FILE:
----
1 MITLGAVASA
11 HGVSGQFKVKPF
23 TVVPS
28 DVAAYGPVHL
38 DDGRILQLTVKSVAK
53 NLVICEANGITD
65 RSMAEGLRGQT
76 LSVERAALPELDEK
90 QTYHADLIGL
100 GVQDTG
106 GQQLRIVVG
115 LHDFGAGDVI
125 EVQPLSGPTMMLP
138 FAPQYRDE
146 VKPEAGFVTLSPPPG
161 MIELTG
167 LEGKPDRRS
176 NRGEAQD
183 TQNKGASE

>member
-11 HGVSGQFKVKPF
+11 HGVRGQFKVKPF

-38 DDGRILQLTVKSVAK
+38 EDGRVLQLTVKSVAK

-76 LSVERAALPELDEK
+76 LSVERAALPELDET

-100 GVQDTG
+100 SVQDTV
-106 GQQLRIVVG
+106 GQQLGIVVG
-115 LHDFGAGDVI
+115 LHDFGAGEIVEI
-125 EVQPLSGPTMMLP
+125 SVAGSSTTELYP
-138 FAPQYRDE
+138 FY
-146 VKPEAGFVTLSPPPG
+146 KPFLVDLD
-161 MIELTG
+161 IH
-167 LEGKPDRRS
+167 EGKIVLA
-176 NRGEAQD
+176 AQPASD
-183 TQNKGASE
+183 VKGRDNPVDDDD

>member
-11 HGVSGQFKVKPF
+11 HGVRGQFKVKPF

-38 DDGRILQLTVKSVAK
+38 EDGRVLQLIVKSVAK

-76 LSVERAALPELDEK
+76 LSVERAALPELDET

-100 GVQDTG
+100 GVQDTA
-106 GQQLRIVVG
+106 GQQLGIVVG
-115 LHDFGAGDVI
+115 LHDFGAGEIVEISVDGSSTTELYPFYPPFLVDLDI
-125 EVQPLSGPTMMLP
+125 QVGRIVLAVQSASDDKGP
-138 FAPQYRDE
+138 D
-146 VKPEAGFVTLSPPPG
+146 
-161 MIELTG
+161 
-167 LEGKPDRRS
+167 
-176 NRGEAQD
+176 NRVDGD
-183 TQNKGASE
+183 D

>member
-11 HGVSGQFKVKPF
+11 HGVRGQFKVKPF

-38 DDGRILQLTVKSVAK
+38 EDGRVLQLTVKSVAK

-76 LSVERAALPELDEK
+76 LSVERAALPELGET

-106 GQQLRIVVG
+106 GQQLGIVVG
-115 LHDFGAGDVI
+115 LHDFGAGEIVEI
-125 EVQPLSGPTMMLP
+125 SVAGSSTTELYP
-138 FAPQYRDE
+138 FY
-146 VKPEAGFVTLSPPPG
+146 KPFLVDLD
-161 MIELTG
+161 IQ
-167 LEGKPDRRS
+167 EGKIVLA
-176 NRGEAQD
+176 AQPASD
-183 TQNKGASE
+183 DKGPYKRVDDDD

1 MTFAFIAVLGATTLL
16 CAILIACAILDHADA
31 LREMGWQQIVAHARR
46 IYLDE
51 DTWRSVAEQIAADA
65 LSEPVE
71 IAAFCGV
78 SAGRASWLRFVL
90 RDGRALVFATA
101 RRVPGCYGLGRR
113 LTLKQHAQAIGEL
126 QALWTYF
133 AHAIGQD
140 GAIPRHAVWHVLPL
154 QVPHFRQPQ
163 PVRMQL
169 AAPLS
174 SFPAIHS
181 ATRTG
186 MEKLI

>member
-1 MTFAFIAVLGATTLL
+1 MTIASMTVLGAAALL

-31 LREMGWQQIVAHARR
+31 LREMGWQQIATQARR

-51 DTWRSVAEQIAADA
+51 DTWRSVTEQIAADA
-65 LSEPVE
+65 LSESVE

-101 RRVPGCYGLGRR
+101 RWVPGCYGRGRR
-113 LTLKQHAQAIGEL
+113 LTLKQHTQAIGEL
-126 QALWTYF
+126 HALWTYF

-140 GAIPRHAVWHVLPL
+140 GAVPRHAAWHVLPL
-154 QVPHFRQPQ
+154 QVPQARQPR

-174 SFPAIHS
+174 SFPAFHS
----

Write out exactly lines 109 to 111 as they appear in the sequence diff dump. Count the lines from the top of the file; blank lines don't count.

113 LTLKQHAQAIGEL
126 QALWTYF
133 AHAIGQD